Step 5: Show the expected trajectory

You should be able to calculate the trajectory of the rocket using kinematics equations that you've probably already used in worksheets or homeworks by this point. In this step you will calculate this trajectory and draw it on the screen using drawPoint(xdraw,ydraw); You may recognize this as the same function we used to do the projectile in the [planetoids game](http://www.compadre.org/PICUP/exercises/exercise.cfm?I=245&A=Planetoids) Just after drawLine(0,0,width,0); add these variables which are the initial x and y position of the rocket:
  
x0 = 0.2*width;
y0 = 0.05*height;
Immediately after this write:
  Npoints=1000;
  for(i=1;i<=Npoints;i+=1)
  {
  t = (i-1)*dt;
  xdraw = x0 + ?????;
  ydraw = y0 + ?????;
  drawPoint(xdraw,ydraw);
  }  
Fill in the ???? with the terms that give the right trajectory. These will of course depend on t the time variable. Note that to square a variable in this context simply multiply it by itself (for example: t*t). Expressions like t^2 won't work in this case (or in any other C/C++ context). Note that we have to add a for loop here so we can show the position of the particle for ALL times t, not just for the particular time in the program that has elapsed thus far. Once you have figured this out [the program should behave like this](http://www.physics.ohio-state.edu/~orban/physics_coding/bellicosebirds_v3/bellicosebirds.html)

Step 6. Check that 45 degrees gives the longest distance

Add these lines somewhere after display() but not inside any of the if statements:
drawText(x,0.5*width,0.5*height + 20);
drawText(theta,0.5*width,0.5*height + 40);
The first line tells you the x value where the rocket landed. The second line gives the angle in radians. Modify the code to write the angle in degrees instead of radians! Then check to see that 45 degrees gives the farthest distance. (Helpful hint: change the line where the angle of the ship changes so that it doesn't rotate so much every time you press the arrow.) When finished, [the game should behave like this](http://www.physics.ohio-state.edu/~orban/physics_coding/bellicosebirds_v4/bellicosebirds.html)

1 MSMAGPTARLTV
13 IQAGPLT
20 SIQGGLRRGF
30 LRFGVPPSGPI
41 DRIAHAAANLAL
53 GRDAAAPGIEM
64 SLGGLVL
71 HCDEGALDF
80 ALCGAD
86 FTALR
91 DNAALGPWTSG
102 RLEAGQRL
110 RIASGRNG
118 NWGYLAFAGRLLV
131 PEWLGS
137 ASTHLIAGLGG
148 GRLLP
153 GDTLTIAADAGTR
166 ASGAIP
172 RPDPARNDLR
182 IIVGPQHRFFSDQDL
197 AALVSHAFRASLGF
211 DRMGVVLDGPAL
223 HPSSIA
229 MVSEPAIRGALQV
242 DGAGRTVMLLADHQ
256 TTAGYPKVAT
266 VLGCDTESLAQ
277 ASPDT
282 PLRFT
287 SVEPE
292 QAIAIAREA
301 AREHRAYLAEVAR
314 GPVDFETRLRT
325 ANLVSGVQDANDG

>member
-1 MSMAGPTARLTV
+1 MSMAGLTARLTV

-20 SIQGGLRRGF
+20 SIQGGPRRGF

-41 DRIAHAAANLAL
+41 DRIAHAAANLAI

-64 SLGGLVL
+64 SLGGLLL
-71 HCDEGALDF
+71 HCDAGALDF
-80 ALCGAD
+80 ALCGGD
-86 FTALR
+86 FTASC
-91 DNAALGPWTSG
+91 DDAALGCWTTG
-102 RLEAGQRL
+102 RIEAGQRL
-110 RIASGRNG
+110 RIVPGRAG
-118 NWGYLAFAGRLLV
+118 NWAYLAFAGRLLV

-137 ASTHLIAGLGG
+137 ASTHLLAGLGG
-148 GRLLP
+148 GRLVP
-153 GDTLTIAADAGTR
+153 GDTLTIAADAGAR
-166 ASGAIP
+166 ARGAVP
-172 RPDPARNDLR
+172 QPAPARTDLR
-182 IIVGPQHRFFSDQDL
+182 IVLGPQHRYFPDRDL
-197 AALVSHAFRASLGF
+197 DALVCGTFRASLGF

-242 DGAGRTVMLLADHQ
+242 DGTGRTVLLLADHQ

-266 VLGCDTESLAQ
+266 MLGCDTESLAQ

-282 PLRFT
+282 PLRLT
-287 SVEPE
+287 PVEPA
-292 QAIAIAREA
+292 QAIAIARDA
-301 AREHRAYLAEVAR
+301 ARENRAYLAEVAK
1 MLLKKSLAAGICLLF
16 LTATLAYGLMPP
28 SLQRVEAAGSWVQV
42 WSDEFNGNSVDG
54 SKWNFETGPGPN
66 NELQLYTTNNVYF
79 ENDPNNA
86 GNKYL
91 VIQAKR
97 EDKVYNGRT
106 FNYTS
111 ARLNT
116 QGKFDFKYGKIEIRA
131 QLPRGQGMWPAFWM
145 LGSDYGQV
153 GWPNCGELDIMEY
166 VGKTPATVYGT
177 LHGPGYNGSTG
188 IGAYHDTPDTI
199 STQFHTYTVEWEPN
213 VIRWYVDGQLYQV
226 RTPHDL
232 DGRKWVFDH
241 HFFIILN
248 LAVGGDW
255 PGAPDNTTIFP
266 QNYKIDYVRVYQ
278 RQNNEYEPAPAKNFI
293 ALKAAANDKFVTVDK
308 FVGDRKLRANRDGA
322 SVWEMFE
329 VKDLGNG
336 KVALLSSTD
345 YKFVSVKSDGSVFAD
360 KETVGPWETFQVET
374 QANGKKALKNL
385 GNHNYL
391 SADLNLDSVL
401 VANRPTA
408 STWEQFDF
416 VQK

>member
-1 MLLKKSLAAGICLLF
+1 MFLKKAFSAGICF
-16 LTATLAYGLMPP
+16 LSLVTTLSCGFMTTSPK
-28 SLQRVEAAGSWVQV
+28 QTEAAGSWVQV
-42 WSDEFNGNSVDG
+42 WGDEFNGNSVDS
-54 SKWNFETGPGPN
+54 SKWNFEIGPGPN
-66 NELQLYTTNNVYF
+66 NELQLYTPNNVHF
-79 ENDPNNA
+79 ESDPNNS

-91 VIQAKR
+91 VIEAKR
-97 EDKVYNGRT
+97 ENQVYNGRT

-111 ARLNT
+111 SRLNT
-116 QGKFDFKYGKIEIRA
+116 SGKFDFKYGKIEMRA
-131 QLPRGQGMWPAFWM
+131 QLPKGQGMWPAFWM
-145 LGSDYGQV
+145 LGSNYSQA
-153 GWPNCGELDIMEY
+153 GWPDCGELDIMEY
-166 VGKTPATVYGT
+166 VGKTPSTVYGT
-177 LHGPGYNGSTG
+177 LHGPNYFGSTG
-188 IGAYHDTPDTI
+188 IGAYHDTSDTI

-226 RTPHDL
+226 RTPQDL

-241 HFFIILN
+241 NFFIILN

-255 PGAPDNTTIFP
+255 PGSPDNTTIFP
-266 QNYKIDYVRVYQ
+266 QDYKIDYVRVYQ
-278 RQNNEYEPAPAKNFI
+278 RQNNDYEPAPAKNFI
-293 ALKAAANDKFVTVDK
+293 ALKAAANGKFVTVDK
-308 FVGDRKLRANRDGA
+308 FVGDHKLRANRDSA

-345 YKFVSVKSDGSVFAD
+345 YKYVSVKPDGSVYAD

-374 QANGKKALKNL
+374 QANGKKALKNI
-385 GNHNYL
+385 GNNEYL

Final step

Chose one or both of these two options: (1) Replacing the ship with an bellicose bird, or (2) configure the game so that pressing the spacebar only works the first time. Note that Option 1 is easier because there is a step-by-step guide.

How to replace the ship with an bellicose bird

Make the lab more fun by replacing the rocket with an bellicose bird. The easiest way to do this is with a red ellipse. After display(); add this:
drawEllipse(x,y,27,20,vx,vy,deltaVx/dt,deltaVy/dt);
The problem is that the oval is drawn on top of the ship. We can fix this by making the size of the ship zero. Look at the beginning of functions.js and change this:
//Size of the ship
r = 12;
to this:
//Size of the ship
r = 0;
Once you have made these changes, [the game should behave like this](http://www.physics.ohio-state.edu/~orban/physics_coding/bellicosebirds_v5/bellicosebirds.html) Make sure to just tap the spacebar as briefly as you can!

Figure out a way so that pressing the spacebar only works the first time

You may notice that the rocket/bird only follows the trajectory if you tap the spacebar as briefly as you can. Configure the game so that pressing the spacebar only works the first time. Once you have made this change, [the game should behave like this](http://www.physics.ohio-state.edu/~orban/physics_coding/bellicosebirds_v6/bellicosebirds.html)

How to get full credit on this programming lab!!!

1. Make sure the bird flies through the air like a projectile would (Steps 1-4) 2. Make sure that the drawn trajectory (dotted line) follows the path of the bird (Step 5) It doesn't need to be perfect, but it should be pretty close ( [like this](http://www.physics.ohio-state.edu/~orban/physics_coding/bellicosebirds_v3/bellicosebirds.html) ). 3. Make sure 45 degrees gives the longest distance (Step 6) Make sure to modify the code so that it writes the angle in degrees to the screen instead of radians In the comments of the code write down the exact angle (ex. 45.1274) and the distance the bird travelled before hitting the ground. Say something like "this was the furthest distance that the bird travelled for any angle". 4. Make sure to replace the ship with a picture of a bellicose bird (Final Step) There are step by step directions for how to do this. Just copy and paste into your code. 5. If you want extra credit figure out how to make the spacebar only work the first time as discussed in step 6

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Credits and Licensing

The instructor materials are ©2017 Chris Orban.

The exercises are released under a Creative Commons Attribution-NonCommercial-ShareAlike 4.0 license

Creative Commons Attribution-NonCommercial-ShareAlike 4.0 license